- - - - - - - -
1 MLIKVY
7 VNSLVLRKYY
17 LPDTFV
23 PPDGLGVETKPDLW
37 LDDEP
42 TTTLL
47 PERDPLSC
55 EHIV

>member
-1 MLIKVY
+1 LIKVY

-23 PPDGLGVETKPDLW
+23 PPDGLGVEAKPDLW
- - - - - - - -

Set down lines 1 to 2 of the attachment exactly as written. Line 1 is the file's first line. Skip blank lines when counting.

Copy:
1 MLIKVY
7 VNSLVLRKYY